Former police detective convicted on bribery and drug charges

Collare faces a maximum penalty of 10 years in prison for federal program bribery, 15 years in prison for bribery by a federal official, 20 years in prison for distribution of heroin and five years in prison for false statements.

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Accused of soliciting sex from his informants in exchange for helping to reduce the potential sentences of their boyfriends, a former Pennsylvania police detective was convicted Friday of federal program bribery, bribery by a federal official, distribution of heroin, and six counts of false statements.

After joining the Carlisle Police Department in 1996, Detective Christopher Collare served as a member of the Cumberland County Drug Task Force between November 2011 and May 2018. From November 2015 to May 2018, Det. Collare was also a task force officer with the FBI’s Capital City Safe Streets Task Force in Harrisburg, Pennsylvania.

According to his indictment, Collare recruited several female heroin addicts as confidential informants and allowed them to keep drugs purchased from controlled buys. In 2015, Collare arrested the boyfriend of his informant for drug possession and asked the informant for sex in exchange for not appearing at an evidentiary hearing so that a criminal charge would be dismissed. In 2018, Collare received sexual favors from another informant in exchange for taking steps to help reduce a potential sentence against her boyfriend.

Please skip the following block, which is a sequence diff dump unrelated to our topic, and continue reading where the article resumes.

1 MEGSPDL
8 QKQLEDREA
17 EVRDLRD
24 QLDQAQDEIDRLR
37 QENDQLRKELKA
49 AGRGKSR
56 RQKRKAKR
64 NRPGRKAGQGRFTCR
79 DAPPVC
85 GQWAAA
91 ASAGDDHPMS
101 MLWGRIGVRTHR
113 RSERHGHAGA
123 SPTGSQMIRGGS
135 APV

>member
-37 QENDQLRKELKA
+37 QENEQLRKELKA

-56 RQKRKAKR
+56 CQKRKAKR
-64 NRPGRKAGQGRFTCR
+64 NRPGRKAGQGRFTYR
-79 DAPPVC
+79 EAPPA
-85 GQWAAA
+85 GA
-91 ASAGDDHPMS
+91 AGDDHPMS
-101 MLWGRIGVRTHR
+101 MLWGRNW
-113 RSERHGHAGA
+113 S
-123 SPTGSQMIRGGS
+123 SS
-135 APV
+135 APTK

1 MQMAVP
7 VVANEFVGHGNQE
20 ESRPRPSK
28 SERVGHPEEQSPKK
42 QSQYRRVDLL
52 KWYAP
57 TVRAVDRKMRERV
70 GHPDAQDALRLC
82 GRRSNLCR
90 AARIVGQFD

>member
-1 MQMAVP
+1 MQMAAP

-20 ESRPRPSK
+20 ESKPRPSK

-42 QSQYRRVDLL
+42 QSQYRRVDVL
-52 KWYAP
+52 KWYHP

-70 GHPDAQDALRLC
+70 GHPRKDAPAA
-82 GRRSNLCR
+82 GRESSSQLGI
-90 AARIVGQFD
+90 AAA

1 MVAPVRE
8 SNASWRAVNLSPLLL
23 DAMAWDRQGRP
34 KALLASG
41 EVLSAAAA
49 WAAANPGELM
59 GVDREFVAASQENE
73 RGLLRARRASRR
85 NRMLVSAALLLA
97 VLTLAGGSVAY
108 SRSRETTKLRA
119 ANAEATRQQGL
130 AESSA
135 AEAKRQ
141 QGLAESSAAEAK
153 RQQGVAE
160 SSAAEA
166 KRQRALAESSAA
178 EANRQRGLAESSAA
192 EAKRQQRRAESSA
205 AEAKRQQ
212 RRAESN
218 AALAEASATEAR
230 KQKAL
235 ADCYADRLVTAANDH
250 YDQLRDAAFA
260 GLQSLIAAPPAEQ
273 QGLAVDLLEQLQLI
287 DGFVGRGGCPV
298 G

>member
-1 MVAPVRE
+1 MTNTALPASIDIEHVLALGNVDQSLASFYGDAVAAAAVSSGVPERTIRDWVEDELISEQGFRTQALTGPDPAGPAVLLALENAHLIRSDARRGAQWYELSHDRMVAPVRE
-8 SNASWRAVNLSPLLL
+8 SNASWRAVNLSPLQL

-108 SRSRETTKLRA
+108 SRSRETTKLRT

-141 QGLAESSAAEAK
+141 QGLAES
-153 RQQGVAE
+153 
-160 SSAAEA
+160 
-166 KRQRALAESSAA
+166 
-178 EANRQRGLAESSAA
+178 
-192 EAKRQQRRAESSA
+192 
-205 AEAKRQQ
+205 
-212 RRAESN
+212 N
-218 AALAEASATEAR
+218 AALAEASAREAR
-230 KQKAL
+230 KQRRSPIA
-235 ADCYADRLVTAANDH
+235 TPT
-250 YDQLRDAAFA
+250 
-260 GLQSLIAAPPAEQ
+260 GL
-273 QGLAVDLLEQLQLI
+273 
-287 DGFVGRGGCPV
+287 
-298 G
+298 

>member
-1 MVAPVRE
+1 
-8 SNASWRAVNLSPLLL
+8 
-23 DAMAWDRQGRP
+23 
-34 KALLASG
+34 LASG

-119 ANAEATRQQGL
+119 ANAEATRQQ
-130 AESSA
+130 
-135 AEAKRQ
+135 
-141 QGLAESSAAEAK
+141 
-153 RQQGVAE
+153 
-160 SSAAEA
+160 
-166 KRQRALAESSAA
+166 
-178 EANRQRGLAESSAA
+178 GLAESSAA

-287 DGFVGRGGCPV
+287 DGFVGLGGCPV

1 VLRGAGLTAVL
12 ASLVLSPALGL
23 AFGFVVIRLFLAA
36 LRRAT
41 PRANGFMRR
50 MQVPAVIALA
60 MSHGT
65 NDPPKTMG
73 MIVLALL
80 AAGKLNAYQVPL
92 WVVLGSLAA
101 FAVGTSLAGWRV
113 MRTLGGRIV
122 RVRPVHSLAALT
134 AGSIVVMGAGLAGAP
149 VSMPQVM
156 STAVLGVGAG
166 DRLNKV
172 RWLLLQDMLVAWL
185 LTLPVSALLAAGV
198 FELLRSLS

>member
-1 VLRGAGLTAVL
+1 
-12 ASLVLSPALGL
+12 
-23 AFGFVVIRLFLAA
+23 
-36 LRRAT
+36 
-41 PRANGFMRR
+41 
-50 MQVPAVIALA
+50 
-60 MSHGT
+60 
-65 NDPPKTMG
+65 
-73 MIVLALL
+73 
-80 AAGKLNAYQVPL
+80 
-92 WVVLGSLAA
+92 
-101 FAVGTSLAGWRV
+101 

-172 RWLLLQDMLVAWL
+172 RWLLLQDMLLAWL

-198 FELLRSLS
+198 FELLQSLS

Collare lied on a federal form he completed during the process of becoming an FBI task force officer in November 2015. He also made multiple false statements in an interview with federal agents in May 2018.

In January 2020, a federal grand jury indicted Collare for bribery, drug distribution, fraud, and making false statements. On Friday, the former detective was convicted of federal program bribery, bribery by a federal official, distribution of heroin, and six counts of making false statements.

Collare faces a maximum penalty of 10 years in prison for federal program bribery, 15 years in prison for bribery by a federal official, 20 years in prison for distribution of heroin and five years in prison for false statements. According to Cumberland County District Attorney Skip Ebert, at least 22 cases have been halted or not prosecuted due to Collare’s involvement.

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